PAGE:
“Crinkle cotton,” you say. “What is that?” Well, it’s a fabric with an interesting and intriguing texture created by a process called shrink-to-fit. This means the fabric will be cut or torn in such a way so as to create crinkles when washed or dried. It can also be produced through other processes like diamond pleating, calendaring, and more!
Crinkle cotton is an unlikely fabric. The term sounds like a contradiction in terms – cotton, the most popular natural fiber textile on earth, being crinkled? But this is what happens when you stretch and then release the fabric after it has been washed. This process causes tiny fibers to break away from other threads and form loose tufts that produce a distinctive textured pattern of fine ridges or waves on both sides of the cloth.
The crinkle cotton is either woven to create a beautiful and natural texture, or it’s created by rolling the fabric in a bag. The how-to guide on storage will help maintain that effect for longer periods of time.
I was looking for an article on how to care for your crinkle cotton shirts. Turns out it’s actually quite easy and doesn’t require a lot of work! The wrinkles in your clothes will come back when you wash them. Air drying can often be recommended as well – some manufacturers recommend twisting or a three-step process of rolling, twisting and tying before drying to maintain that look you love so much.
Gauze is a delicate fabric that can be made with this texture. When dealing with such an item, it’s especially important to make sure the product you’re using is of high quality. This holds true whether someone buys gauze off the bolt by yard or as part of their finished clothing ensemble that they purchase from either fair trade vendors or boutique stores. Fair trade fabrics are available if they’re something you seek out yourself before placing an order with your manufacturers.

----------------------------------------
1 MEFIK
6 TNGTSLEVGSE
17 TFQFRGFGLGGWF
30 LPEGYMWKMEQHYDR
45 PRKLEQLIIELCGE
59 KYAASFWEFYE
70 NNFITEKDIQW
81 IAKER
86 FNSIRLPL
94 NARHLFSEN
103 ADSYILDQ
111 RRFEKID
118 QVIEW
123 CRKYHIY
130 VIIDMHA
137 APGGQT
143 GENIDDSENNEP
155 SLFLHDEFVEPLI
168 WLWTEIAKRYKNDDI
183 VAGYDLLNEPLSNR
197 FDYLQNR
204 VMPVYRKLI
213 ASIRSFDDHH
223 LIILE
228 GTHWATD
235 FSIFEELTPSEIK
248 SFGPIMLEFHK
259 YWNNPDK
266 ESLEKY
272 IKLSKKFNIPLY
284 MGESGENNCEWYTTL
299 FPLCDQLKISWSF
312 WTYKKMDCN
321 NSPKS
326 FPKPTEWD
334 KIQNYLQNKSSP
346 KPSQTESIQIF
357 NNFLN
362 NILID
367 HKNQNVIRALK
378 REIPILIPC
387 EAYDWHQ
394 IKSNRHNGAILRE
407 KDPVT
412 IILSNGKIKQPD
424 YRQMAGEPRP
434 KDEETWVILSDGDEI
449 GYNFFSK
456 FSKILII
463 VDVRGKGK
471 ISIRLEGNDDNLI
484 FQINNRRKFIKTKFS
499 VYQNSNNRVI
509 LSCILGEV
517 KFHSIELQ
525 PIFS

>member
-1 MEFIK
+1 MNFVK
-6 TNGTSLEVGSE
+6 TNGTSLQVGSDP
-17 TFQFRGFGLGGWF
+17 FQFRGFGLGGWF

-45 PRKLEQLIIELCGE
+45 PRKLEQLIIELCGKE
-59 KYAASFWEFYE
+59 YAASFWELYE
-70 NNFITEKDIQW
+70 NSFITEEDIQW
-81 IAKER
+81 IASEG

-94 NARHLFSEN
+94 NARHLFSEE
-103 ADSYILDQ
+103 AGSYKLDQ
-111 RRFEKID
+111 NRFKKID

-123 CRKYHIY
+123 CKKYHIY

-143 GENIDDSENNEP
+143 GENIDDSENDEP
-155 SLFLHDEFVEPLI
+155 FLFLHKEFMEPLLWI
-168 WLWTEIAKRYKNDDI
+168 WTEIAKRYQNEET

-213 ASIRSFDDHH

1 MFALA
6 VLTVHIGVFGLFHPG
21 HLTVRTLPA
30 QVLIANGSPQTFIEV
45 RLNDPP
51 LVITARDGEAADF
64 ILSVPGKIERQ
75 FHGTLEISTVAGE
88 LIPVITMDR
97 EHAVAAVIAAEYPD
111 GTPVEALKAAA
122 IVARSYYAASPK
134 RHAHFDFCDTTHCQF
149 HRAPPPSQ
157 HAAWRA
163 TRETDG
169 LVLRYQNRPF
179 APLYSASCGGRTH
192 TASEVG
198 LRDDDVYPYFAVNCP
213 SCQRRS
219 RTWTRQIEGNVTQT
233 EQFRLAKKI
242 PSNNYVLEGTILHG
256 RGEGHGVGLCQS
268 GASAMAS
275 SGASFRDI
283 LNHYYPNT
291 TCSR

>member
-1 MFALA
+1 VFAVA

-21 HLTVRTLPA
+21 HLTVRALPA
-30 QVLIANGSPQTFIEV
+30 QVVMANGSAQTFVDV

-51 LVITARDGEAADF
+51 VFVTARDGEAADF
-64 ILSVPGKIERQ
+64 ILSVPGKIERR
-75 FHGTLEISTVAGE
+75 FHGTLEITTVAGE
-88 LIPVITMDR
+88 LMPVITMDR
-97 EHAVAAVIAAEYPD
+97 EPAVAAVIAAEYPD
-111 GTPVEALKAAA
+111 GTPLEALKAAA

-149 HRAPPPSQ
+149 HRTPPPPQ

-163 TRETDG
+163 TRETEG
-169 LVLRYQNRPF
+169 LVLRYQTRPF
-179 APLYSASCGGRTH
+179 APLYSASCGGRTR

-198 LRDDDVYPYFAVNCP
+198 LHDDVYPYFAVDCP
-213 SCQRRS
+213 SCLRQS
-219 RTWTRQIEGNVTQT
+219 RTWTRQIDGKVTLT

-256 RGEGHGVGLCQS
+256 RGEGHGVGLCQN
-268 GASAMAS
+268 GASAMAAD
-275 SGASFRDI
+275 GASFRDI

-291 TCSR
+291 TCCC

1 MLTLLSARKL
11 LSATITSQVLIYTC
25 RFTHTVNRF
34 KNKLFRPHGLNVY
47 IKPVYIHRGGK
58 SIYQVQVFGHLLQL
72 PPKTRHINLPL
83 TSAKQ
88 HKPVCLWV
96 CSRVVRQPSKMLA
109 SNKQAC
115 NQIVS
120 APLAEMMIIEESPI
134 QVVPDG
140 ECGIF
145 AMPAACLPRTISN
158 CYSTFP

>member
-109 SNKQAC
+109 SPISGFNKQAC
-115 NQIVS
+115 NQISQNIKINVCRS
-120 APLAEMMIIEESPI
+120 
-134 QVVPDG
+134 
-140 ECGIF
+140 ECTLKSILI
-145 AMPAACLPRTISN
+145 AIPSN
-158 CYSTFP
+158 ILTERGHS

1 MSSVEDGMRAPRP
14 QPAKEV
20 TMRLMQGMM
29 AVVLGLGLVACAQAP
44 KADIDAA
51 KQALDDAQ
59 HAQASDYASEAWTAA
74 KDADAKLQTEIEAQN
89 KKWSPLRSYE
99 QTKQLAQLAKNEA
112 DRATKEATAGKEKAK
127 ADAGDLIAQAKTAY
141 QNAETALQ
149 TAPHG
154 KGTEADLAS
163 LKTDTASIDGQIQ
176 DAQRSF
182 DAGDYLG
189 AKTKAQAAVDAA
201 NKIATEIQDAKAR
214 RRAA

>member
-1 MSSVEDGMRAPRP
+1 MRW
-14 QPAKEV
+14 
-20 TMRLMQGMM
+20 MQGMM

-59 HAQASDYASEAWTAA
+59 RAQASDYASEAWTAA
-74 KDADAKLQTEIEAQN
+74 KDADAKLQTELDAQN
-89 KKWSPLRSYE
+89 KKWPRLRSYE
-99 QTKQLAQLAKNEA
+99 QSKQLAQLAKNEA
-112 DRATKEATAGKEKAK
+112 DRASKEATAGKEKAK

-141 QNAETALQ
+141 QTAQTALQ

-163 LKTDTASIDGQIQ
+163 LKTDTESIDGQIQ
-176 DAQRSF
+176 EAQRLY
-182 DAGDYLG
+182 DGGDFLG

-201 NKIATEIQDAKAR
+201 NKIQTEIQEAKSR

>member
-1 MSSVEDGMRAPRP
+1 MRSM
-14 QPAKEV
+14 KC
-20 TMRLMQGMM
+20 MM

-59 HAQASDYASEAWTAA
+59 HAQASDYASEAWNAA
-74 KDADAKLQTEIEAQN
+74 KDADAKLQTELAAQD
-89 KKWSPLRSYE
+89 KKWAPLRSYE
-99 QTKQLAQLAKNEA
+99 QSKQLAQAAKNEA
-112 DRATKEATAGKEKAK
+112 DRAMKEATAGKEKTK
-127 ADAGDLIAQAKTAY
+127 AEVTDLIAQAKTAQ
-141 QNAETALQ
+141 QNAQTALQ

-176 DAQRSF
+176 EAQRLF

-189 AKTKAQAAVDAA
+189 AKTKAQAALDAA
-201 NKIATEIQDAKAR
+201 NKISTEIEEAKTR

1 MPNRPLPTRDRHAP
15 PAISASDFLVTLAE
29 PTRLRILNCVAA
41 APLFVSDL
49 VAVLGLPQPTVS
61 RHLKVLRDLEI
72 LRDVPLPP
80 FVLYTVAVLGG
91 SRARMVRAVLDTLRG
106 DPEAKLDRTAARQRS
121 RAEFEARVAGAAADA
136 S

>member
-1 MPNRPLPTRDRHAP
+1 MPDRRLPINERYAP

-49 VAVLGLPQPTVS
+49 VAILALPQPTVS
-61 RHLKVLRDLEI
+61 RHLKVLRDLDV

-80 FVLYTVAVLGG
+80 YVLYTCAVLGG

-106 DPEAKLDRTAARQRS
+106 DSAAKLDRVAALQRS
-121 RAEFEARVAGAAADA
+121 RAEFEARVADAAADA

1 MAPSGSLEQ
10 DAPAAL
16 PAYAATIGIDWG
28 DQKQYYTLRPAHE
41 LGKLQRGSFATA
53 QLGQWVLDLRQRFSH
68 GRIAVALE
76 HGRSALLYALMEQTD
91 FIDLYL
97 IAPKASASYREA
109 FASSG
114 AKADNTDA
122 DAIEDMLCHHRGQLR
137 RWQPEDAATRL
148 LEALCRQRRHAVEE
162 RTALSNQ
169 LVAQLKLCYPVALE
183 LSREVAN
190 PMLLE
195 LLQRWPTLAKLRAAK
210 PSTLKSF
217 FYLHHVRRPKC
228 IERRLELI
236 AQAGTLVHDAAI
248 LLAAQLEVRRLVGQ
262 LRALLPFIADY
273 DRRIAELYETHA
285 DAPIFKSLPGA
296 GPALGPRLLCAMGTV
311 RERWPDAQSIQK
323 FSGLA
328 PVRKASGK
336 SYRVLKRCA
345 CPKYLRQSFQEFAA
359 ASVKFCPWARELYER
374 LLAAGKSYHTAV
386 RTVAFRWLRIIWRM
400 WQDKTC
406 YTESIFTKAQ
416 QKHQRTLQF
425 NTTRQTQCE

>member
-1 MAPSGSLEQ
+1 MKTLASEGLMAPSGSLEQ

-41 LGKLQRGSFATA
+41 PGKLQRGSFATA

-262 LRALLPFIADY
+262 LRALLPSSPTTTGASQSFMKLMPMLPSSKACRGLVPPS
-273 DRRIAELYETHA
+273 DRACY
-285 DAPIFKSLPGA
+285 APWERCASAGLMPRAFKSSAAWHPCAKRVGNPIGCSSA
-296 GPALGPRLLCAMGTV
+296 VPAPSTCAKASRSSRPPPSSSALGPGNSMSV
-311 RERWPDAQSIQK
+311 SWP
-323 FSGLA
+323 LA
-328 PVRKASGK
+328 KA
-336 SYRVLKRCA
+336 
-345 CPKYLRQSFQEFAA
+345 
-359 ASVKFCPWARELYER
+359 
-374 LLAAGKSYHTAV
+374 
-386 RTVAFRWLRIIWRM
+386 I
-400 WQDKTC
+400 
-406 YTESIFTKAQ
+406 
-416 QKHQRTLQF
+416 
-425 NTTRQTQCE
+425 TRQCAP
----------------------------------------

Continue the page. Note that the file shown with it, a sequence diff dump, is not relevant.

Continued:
The range of colors for fabric is vast, with a wide variety that ranges from white and pastel pink to deep shades in Indian patterns. You’ll find white, pastel shades in pink, yellow and blue. Deeper colors with a pattern can be found as well; including Indian patterns and other ethnic designs. Embroidered or sequined fabric is also available for the discerning tailor to choose from – they’re perfect for customization work on shirts, pants/skirts etc
Crinkle cotton can be used for many things, including use in travel clothes and period costumes for museums. The fabric can also be used to good effect in Capris, sleepwear, unstructured shirts or gathered skirts.